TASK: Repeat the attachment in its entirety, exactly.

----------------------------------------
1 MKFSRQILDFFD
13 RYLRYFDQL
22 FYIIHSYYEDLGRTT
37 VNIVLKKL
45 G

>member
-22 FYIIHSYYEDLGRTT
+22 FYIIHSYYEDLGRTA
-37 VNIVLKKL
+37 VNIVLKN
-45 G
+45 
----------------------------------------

1 MKFSRQILDFFD
13 RYLRYFDQL
22 FYIIHSYYEDLGRTT
37 VNIVLKKL
45 G

>member
-22 FYIIHSYYEDLGRTT
+22 FYIIHSYYEDLGRTA
-37 VNIVLKKL
+37 VNIVLKN
-45 G
+45 